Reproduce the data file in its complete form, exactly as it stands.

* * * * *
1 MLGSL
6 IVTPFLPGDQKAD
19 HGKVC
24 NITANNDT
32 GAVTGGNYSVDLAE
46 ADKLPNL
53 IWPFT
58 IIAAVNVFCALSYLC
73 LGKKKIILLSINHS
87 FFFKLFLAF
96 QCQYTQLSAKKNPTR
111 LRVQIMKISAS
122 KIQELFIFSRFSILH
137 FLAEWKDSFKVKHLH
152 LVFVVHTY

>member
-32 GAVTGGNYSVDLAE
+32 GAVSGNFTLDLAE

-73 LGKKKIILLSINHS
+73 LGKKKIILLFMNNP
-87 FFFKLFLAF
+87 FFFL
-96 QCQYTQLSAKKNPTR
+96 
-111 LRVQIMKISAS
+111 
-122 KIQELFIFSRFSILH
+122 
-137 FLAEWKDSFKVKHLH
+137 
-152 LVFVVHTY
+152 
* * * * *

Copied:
1 MLGSL
6 IVTPFLPGDQKAD
19 HGKVC
24 NITANNDT
32 GAVTGGNYSVDLAE
46 ADKLPNL
53 IWPFT
58 IIAAVNVFCALSYLC
73 LGKKKIILLSINHS
87 FFFKLFLAF
96 QCQYTQLSAKKNPTR
111 LRVQIMKISAS
122 KIQELFIFSRFSILH
137 FLAEWKDSFKVKHLH
152 LVFVVHTY

>member
-32 GAVTGGNYSVDLAE
+32 GAVSGNFTLDLAE

-73 LGKKKIILLSINHS
+73 LGKKKIILLFMNNP
-87 FFFKLFLAF
+87 FFFL
-96 QCQYTQLSAKKNPTR
+96 
-111 LRVQIMKISAS
+111 
-122 KIQELFIFSRFSILH
+122 
-137 FLAEWKDSFKVKHLH
+137 
-152 LVFVVHTY
+152 